The other issue is that no matter how many dogs are taken out of California (and similar situations exist in other parts of the country – dogs in crowded Southeastern shelters are shipped to the Northeast and eastern Canada, for instance) the supply does not appear to be lessening. In the last few years as efforts to put puppy mills out of business have increased, the owners of those puppy mills have done what you’d expect of irresponsible breeders: they’ve continued to breed, and any dogs they can’t get rid of, they dump at the shelters, or they dump them by the side of the road where they’re picked up by animal control.
The vast majority of these dogs are Chihuahuas and Chi mixes – the little dogs that became a fashion accessory for the Paris Hilton and Brittney Spears wanna-bes. When these little girls discovered that the dogs needed actual care and attention they got rid of them – at a shelter or in a dumpster – where ever it happened to be convenient to drop them off. And while the demand has somewhat waned, the puppy mills are still making some money and so are continuing to produce more dogs. But they’re not selling as many, and the national movement to stop folks from buying puppy mill dogs is building so they’re not even able to dump the dogs online or by mail order.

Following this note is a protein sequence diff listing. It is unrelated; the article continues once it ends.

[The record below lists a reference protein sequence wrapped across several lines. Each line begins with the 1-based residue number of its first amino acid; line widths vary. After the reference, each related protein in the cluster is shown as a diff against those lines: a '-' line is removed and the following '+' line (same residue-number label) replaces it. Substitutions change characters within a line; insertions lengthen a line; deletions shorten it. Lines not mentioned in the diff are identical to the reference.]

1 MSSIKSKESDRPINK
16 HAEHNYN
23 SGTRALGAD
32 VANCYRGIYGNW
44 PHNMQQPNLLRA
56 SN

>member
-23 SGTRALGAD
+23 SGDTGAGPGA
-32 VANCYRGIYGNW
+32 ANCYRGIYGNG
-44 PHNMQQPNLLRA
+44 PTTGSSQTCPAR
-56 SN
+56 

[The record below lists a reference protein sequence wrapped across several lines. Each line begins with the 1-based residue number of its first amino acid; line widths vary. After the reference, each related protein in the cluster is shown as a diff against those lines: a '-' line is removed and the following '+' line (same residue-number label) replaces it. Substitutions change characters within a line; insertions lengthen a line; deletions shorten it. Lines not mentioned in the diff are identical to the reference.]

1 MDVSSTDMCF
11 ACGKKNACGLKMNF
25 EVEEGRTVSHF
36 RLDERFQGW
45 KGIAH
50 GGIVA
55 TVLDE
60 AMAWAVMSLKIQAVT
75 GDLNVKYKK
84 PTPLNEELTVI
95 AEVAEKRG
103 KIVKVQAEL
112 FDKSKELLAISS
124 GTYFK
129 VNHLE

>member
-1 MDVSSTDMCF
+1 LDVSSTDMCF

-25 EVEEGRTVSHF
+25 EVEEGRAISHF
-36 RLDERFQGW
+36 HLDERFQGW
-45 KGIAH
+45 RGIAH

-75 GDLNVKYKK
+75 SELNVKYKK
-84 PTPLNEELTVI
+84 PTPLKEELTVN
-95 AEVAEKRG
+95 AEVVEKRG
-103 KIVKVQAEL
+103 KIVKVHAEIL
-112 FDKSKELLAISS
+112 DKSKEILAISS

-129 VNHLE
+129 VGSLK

And there’s been another development: California’s Governor Schwarzenegger vetoed a “puppy mill” bill in 2009, but the state sentiment was strongly in support of the bill and in the years since four California cities (West Hollywood, Glendale, Hermosa Beach, and South Lake Tahoe) have passed ordinances banning the sale of puppy mill dogs within the city limits. So while at this stage it appears that the market for these puppy mill dogs is decreasing, there does not seem to be a reduction in the production and the excess is being dumped in the shelters.